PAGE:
25. An apparatus for generating an inerting gas, comprising:
a) a first reservoir storing liquid phase or solid phase inert gas;
b) a second reservoir storing a heat transfer medium at a temperature of above 100° C.; and
c) a connecting line between said first reservoir and said second reservoir, said connecting line being normally closed such that said inert gas is thermally isolated from said heat transfer medium, and having means for selectively opening said connecting line such that said inert gas can be brought into thermal contact with said heat transfer medium for vaporizing said inert gas.
26. The apparatus according to claim 25, which comprises a further connecting line for feeding the inerting gas into a containment shell of a nuclear power plant.
27. The apparatus according to claim 25, wherein said inert gas is liquefied inert gas and said heat transfer medium is a liquid heat transfer medium, and wherein said first reservoir is subjected to relatively higher pressure than said second reservoir such that, when said connecting line is open, a pressure-driven flow of said liquefied inert gas to said a liquid heat transfer medium is established.
28. The apparatus according to claim 25, wherein said inert gas is liquefied inert gas and said heat transfer medium is a liquid heat transfer medium, and wherein said second reservoir is subjected to relatively higher pressure than said first reservoir such that, when said connecting line is open, a pressure-driven flow of said liquid heat transfer medium to said liquefied inert gas is established.
29. The apparatus according to claim 25, which further comprises a superheater disposed in said second reservoir, for heating vaporized inert gas.
30. The apparatus according to claim 25, which further comprises a device for feeding a catalytic aerosol into the vaporized inert gas.
31. The apparatus according to claim 30, wherein the catalytic aerosol is a suspension or a powder.
32. The apparatus according to claim 25, wherein said second reservoir is a heating container of a venting device of a nuclear power plant.
33. The apparatus according to claim 25, wherein said first and second reservoirs and said connecting line are disposed inside a containment shell of a nuclear power plant.
Description
CROSS-REFERENCE TO RELATED APPLICATION

This application is a continuation of international application PCT/DE95/00799, filed Jun. 20, 1995, which designated the United States.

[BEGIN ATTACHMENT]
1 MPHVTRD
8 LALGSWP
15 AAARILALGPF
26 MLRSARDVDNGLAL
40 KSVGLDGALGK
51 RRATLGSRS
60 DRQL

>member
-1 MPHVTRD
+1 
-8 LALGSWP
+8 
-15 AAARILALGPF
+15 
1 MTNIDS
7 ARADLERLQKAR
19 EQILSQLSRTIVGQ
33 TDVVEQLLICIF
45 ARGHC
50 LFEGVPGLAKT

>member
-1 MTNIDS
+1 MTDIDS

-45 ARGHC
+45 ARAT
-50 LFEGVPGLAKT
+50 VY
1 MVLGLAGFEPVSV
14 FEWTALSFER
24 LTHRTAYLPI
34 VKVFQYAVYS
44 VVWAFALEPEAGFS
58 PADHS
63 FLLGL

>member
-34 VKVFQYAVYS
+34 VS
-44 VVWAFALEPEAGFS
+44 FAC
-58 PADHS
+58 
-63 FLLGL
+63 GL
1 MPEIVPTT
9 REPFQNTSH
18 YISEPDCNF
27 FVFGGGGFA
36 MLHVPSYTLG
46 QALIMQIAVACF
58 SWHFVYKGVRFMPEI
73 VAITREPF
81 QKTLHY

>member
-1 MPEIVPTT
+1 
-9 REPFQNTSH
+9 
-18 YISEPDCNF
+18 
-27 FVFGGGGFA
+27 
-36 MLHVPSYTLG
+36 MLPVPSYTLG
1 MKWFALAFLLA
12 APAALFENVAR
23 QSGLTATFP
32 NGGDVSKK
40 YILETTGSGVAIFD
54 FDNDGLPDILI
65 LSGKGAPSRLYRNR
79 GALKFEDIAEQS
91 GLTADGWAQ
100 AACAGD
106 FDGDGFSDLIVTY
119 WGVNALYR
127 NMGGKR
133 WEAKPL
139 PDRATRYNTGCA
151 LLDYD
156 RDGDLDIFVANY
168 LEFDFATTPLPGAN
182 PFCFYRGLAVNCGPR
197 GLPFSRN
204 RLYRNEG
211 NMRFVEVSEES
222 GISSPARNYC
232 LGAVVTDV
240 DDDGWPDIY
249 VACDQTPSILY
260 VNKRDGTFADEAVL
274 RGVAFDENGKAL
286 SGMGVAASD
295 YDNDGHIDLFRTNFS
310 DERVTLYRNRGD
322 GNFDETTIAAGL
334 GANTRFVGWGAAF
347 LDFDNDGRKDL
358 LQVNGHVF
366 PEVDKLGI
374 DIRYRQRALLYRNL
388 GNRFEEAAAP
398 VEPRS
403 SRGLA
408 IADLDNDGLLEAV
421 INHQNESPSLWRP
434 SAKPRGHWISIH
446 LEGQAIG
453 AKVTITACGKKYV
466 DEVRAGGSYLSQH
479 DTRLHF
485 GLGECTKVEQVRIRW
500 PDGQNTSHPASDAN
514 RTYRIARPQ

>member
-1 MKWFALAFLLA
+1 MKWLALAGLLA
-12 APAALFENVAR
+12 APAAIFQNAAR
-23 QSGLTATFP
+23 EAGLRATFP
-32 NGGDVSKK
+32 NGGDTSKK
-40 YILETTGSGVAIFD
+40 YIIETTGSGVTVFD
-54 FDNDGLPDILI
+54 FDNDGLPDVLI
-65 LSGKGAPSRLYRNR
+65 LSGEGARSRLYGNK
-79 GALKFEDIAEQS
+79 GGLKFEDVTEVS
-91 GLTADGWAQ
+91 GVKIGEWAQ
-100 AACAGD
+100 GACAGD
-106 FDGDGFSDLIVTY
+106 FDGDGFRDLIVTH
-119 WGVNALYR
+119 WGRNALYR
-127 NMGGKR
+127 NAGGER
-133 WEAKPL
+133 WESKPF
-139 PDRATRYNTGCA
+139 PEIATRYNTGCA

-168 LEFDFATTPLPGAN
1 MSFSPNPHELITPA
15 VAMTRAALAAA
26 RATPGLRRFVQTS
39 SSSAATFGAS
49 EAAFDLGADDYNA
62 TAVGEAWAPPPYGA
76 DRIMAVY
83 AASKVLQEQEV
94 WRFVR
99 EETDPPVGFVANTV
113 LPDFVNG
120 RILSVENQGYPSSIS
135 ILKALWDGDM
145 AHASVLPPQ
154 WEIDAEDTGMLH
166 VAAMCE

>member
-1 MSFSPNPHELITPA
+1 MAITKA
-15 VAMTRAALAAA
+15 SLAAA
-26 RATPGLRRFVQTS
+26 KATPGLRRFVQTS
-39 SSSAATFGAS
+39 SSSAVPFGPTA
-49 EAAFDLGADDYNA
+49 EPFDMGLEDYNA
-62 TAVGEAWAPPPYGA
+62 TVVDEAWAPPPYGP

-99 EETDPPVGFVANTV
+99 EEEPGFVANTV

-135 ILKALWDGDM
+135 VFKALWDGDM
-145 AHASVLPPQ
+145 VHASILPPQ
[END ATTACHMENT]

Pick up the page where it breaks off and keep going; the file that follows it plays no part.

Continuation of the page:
CROSS-REFERENCE TO RELATED APPLICATION

This application is a continuation of international application PCT/DE95/00799, filed Jun. 20, 1995, which designated the United States.

BACKGROUND OF THE INVENTION

1. Field of the Invention

The invention relates to a process and an apparatus for generating an inerting gas for feeding into a container, in particular into a containment shell of a nuclear power plant.

There is often provision for containers of industrial plants whose atmosphere may contain combustible, inflammable and explosible substances to be fed with an inerting gas in order to render the atmosphere inert. Particularly in a nuclear power plant, in the event of a breakdown or accident situation, hydrogen gas could be formed in the atmosphere of a containment shell surrounding the reactor core, as a result of the core heating up with oxidation of zirconium. In order to render the atmosphere of the containment shell inert, in particular in order to avoid an explosive gas mixture, which contains hydrogen, for example, as one of the reactive constituents, it is envisaged to feed inerting gas into the containment shell.

2. Description of the Related Art

Various processes and devices for preventing the formation of explosive gas mixtures of this kind in the containment shell of a nuclear power plant have been proposed. These include, for example, devices, such as catalytic recombiners, catalytically and electrically operated ignition devices, a combination of the two above-mentioned devices, permanently or subsequently rendering the atmosphere inert, and also subsequently rendering the atmosphere inert with simultaneous depressurizing of the containment shell.

Inerting processes have also been disclosed in which a liquefied gas can be fed in via branched nozzle systems or conventional gas feed systems having an integrated oil burner or gas burner evaporator plant. Other variants are based on a liquefied gas feed, feeding into a water sump inside the containment shell also being envisaged due to lack of evaporation energy in the atmosphere of a nuclear power plant. However, this means that, depending on the nature of a fault, it is possible that no water sump at all will be present, and that as a result of inert gas being released in the bottom region of the containment shell a considerable thermal stratification and a consequent unfavorable layered distribution of the inerting gas will arise.

German patent disclosure DE 39 27 958 A1 (see U.S. Pat. No. 5,093,071) describes an actively operated apparatus in which oxygen is extracted from the atmosphere of a containment shell and is fed to a combustion engine. The combustion gas formed is fed back to the atmosphere, as a result of which it is intended both that the oxygen concentration be lowered and the atmosphere be rendered inert. However, in the case of this apparatus it must be ensured, during a fault incident, that the combustion engine is able to function, an adequate amount of a combustion fuel is present, and there is protection against an undesired, uncontrolled combustion, which makes the apparatus costly to implement and control.